Piece from an Israeli missile that landed in the eastern Lebanese town of Rayak near the border with Syria on February 10, 2018
Russia has put herself, for better or for worse, in a position that requires a huge role in the Levant; perhaps much bigger than what Russia bargained for on the eve of the Russian “intervention” in Syria on the 28th of September 2015.
The initial Russian-led attack on ISIS in Syria was highly successful until a glitch was added to the picture when Turkey downed a Russian Su-24 a few weeks later in November 2015. Continue reading
Both China and Russia have made public proposals on how peace can be achieved on the Korean Peninsula. Both countries have a direct interest in making sure peace prevails as U.S. war exercises, and preparations to impose a naval blockade, not to mention the possible outbreak of a new Korean war, are all also aimed at them. Continue reading
By GHASSAN KADI*
(January 17) – The security zone America intends to establish in Syria is doomed to fail sooner or later. How can this assertion be made and what can it be based on? Well, two main things really; history and facts on the ground. Continue reading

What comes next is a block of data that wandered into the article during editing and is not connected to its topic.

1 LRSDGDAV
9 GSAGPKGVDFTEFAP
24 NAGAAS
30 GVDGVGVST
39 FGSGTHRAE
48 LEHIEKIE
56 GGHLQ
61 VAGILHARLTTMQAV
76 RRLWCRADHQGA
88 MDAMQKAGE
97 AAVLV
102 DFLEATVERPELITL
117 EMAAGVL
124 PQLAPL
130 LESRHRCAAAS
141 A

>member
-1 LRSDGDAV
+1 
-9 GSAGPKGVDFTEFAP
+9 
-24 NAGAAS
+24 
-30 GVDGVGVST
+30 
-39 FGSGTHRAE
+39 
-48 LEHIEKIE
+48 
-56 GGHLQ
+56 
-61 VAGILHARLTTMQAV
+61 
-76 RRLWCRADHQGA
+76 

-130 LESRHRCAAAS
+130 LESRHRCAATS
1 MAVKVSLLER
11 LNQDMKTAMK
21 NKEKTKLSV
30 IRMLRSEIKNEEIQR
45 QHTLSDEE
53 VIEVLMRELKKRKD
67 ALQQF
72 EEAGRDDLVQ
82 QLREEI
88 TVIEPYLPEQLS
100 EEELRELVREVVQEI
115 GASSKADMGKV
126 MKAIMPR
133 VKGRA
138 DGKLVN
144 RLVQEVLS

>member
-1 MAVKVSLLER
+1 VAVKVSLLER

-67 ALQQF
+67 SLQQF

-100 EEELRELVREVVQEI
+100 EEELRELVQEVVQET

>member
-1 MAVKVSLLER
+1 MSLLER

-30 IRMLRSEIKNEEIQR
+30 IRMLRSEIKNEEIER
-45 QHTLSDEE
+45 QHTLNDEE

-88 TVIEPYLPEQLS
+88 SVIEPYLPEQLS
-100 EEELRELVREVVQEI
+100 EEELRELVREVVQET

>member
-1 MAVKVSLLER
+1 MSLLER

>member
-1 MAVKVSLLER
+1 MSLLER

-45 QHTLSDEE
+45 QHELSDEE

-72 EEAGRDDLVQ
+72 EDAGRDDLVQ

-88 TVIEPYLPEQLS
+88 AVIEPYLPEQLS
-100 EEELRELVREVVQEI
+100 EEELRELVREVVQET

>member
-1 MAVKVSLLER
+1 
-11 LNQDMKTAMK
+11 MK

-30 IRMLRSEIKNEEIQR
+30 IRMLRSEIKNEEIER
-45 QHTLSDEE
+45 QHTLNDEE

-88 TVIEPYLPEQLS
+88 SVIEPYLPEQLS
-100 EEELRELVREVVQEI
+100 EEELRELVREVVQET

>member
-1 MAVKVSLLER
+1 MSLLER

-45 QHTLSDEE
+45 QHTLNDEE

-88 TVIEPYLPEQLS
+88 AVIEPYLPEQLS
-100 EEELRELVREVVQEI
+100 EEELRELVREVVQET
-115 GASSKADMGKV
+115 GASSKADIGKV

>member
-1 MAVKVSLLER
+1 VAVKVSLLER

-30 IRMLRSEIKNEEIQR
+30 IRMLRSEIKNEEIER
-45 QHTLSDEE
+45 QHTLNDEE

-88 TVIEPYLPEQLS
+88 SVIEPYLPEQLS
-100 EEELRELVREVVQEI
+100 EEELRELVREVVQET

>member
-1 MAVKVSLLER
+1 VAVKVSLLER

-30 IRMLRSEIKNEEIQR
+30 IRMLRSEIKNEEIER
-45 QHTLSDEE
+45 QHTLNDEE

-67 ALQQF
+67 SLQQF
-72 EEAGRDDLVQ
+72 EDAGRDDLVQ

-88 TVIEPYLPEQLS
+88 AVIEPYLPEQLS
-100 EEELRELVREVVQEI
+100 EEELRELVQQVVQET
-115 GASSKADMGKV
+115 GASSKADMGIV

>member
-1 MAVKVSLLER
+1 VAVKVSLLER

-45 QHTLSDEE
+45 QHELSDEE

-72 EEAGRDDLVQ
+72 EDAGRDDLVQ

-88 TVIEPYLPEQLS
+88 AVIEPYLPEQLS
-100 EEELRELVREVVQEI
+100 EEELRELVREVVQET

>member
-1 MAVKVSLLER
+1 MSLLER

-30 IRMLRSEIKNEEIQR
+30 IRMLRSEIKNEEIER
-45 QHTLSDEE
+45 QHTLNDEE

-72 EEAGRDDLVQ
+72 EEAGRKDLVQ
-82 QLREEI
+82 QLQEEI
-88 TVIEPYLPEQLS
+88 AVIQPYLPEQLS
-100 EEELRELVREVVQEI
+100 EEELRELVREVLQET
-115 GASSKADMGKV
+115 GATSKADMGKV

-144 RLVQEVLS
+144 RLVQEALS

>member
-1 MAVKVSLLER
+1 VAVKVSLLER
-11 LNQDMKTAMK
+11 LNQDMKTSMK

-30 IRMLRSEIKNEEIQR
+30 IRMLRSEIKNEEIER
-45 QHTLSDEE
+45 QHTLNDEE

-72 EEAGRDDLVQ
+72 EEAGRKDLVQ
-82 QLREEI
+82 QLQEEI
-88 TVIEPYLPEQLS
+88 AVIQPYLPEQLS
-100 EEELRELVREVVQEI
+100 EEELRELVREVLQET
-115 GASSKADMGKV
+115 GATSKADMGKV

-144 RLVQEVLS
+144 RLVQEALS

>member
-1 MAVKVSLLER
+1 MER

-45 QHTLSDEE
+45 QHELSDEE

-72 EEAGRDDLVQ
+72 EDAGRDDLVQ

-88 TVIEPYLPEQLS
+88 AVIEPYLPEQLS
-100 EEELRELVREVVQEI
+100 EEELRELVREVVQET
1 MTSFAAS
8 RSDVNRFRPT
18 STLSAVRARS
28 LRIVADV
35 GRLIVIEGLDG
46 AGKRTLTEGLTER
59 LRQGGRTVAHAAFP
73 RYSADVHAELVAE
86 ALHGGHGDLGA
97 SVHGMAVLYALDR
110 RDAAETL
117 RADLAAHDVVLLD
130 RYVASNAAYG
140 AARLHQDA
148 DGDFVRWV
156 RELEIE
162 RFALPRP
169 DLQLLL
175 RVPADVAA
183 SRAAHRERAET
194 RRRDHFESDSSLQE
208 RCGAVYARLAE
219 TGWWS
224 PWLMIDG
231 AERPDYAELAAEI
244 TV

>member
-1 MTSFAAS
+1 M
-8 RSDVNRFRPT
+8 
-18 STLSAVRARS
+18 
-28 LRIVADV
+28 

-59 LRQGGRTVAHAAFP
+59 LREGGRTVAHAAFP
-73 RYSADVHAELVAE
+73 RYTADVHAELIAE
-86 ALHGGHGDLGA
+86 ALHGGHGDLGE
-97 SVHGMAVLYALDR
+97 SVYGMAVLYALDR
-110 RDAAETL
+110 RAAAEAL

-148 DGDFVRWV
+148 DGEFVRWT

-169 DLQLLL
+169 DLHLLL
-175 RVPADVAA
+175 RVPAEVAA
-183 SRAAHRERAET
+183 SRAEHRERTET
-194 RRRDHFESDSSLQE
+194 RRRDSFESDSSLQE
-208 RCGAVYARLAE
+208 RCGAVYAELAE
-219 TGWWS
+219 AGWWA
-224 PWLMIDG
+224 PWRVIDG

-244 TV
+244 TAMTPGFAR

The US submarine captain says, “We’ve all got to die one day, some sooner and some later. The trouble always has been that you’re never ready, because you don’t know when it’s coming. Well, now we do know and there’s nothing to be done about it.”
He says he will be dead by September. It will take about a week to die, though no one can be sure. Animals live the longest.
The war was over in a month. The United States, Russia and China were the protagonists. It is not clear if it was started by accident or mistake. There was no victor. The northern hemisphere is contaminated and lifeless now. Continue reading
In both countries, two large Sunni Arab urban centres – East Aleppo in Syria and Mosul in Iraq – are being besieged by pro-government forces strongly supported by foreign airpower. Yet the coverage is very different | PATRICK COCKBURN in The Independent
Residents of Nubul and al-Zahra along with soldiers of the Syrian Arab Army celebrate after the siege of their town was broken in the northern Aleppo countryside, Syria on February 4, 2016 | SANA /Reuters
But look at how differently the international media is treating a similar situation in Mosul, 300 miles east of Aleppo, where one million people and an estimated 5,000 Isis fighters are being encircled by the Iraqi army fighting alongside Kurdish Peshmerga and Shia and Sunni paramilitaries and with massive support from a US-led air campaign. Continue reading